Stephanie Bradley has been playing guitar for 15 years and teaching for almost as long. Since the moment she first picked up a guitar, she hasn’t put it down. Her instrument is truly a part of her, as you can see in the joy in her face every time she plays.
Stephanie has become a regular exhibitor at NAMM and other trade shows for a wide variety of companies, and has also been a hired gun for multiple bands; performing shows all over the country and at major festivals li... (more)
Stephanie currently offers 31 guitar lessons at JamPlay, with 31 intermediate lessons.
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There is a better player in all of us, but we often get trapped in unhealthy, tension-filled technique. Join Stephanie Bradley as we explore the most efficient ways to play faster, cleaner and healthier. We will dissect the requirements of speed, while studying the techniques of alternate, tremolo, sweep, and economy picking within a rock and lead context.
JamPlay welcomes shredding extraordinaire, Stephanie Bradley! In this lesson series dedicated to speed picking, you'll start out with the basics and build speed through concepts and techniques like alternate, economy, sweep, tremolo picking and more. To get started you should have an understanding of the minor scale and basic knowledge of the fretboard layout.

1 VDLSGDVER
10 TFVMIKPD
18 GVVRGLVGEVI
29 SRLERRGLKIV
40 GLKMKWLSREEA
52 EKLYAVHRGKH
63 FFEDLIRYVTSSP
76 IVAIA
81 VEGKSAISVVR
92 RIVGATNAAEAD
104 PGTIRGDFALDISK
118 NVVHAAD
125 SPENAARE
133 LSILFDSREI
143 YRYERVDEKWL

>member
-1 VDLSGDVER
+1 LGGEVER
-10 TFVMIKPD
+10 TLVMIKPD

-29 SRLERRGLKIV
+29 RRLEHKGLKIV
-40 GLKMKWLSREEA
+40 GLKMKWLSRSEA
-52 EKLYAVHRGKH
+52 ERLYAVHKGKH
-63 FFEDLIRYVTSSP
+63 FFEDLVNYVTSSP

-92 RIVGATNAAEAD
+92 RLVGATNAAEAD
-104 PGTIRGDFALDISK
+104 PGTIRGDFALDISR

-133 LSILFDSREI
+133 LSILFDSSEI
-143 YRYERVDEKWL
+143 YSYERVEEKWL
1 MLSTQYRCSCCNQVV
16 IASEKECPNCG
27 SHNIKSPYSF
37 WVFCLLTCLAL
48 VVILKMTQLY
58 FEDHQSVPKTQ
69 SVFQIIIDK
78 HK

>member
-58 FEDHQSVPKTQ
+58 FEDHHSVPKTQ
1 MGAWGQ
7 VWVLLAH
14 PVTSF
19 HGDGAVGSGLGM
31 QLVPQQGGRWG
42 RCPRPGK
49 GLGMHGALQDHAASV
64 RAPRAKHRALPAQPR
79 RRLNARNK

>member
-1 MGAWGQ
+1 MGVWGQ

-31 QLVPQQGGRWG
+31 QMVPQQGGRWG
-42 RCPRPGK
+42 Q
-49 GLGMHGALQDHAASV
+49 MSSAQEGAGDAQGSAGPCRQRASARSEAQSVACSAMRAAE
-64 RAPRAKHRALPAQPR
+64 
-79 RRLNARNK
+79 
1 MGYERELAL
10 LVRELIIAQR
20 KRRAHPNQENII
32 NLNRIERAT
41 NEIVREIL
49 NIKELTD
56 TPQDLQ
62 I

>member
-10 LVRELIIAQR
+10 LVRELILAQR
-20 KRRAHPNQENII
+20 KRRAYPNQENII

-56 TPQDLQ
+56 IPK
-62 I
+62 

Before diving into your shred journey, it's important to make sure your physically up to it. Stephanie discusses the importance of stretching and resting your hands to avoid injury.
Quality shredding is not only fast, it's accurate to rhythm as well. To be the best shredder on your block, use of a metronome during practice is a must.
You won't always have a metronome available to help you keep time. In this lesson, Stephanie discusses the importance of being one with the rhythm, by using your foot to keep on beat.
In lesson five, Stephanie has a discussion on warming up as well as some exercises to help you do so.
To acquire the most speed and accuracy, everything has to be in harmony, including your pick. In lesson six, Stephanie discusses how to hold the pick for best speed and accuracy.
Now that you know how to hold your pick, it's time to talk about placement at the strings and direction of pick travel.
With the basics under your belt, it should already be a little easier to start bringing your speed up. You might find that the sound is muddy and ringing however. Now it's time to turn to the art of muting to help clean up the tone.
In this lesson, Stephanie discusses adding dynamic accent notes. At first you'll use this technique to help you know when a lick is repeating, eventually you'll use it dynamically in your shredding.
In lesson 10, Stephanie discusses using and building muscle memory to help with speed picking.
Equally as important as what your fingers are doing, proper placement of the thumb is also critical for successful speed picking.
Now that you're starting to get some of the basic techniques down, it's important to talk about practicing properly. In lesson 12 Stephanie discusses using repetition to help build your speed quickly.